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'Good' ... 'Fast' ... 'Cheap' - Which Traits
Describe You? The Choice Is Yours ...
August 13, 2014

Note: The author is a featured speaker at the VOICE 2014 convention in Anahem, CA, August 27-30, 2014.

By Joe Thomas
Voice Actor

There’s an old project management saying:
Good, Fast, Cheap – Pick Two
The implication is that it is impossible to have a project that embodies all three qualities (good, fast and cheap).

Using this saying, we are faced with the following possibilities:

1. Good + Fast - with the cost being high
2. Good + Cheap - with the delivery time being long
3. Fast + Cheap - with the quality being low

I’d like to include a "Pick One” option, which would add these to the mix:

4. Good - high quality, regardless of time and cost
5. Fast - speedy delivery, regardless of quality and cost
6. Cheap - low cost, regardless of quality and time


As a voice actor, I am acting as an independent business owner. This gives me the freedom and the responsibility to determine the quality of my product, the speed of delivery, and the pricing.

However, in reality, the choices I have made in my business do not allow for all six options.

"Good” is a given. Quality is an essential component of my finished products. I would not lend my efforts or name to anything that is sub-par. The rest of the project is dependent on this trait. Quality is not negotiable.

"Cheap” doesn’t live here.
I don’t provide bargain-basement pricing, no matter how much time you give me, or how little quality is called for (see above). Lowering prices just to get a job tells others that I do not value myself or my product. The pricing I give is competitive based on the job and the market.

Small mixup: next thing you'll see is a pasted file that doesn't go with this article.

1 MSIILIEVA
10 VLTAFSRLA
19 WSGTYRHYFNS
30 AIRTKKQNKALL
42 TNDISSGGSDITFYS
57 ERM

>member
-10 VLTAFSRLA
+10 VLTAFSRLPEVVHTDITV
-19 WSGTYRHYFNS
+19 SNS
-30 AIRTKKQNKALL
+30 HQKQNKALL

"Fast” refers to speed of delivery.
I see this as a function of the amount of work needed to make a quality product, married to the other projects that are on my current schedule. I do make every effort to meet customer deadlines, including working odd hours and weekends.

But there is a minimum amount of time needed for each job to be completed and still maintain quality standards. You can’t cook a 25-pound turkey in an hour by turning the oven up to 5,000 degrees.


These leave me with only two real options:
Good and Good + Fast
Both options provide a high-quality product, competitive pricing, and delivery speed based on the work and my schedule.

If a fast delivery is needed, and it is possible given the project and my schedule, then I will adjust my schedule to accommodate, with no price adjustment. I see this as a way to show good faith in the possibility for future work, rather than an opportunity to raise the pricing.


So, what happens when someone wants a discount, or needs it faster than I can provide?

I will politely refuse the work and refer them to other providers. It’s the only honest solution, and is "good karma” in the long run. Hopefully they will appreciate both the honesty and the referral.

How do you run your business?
Joe J Thomas is a voice actor in Los Angeles specializing in characters, accents and impressions for animation, video games, ADR, commercials and promos. In his spare time he dabbles with graphics and animation, and uses his prior skills as a programmer to devour new tools and applications and bend them until they break in funny ways. His weekly blog, Joe's Dump, gives mental health professionals free research material on a regular basis. He will also be a featured speaker at the VOICE 2014 convention in Anaheim, CA, August 27-30, 2014.


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Comments (3)
Christian Rosselli
8/13/2014 at 4:12 PM
Words of truth and a great reminder to us all about setting the bar higher and creating better standards in each of our businesses. I remember when I first used Google Adwords and actually used the keywords "fast" and "Cheap" in the campaign-- never doing that again!

Jim Conlan
8/13/2014 at 9:58 AM
Over all, Joe, this is good advice. In particular, talent new to the business needs to be reminded that if they offer themselves at a discount (in hopes of being remembered in the future for more lucrative projects), they will likely be known as the "discount talent."

The Elephant in this Room, however, is the mass of discount talent that persist in encouraging clients to hope they can get it "good" and "cheap." Sadly, there is very good VO talent out there these days who are willing to work cheap. Thus, the bar drops lower and lower.
Jason Culver
8/13/2014 at 8:38 AM
Words of wisdom, thanks Joe.
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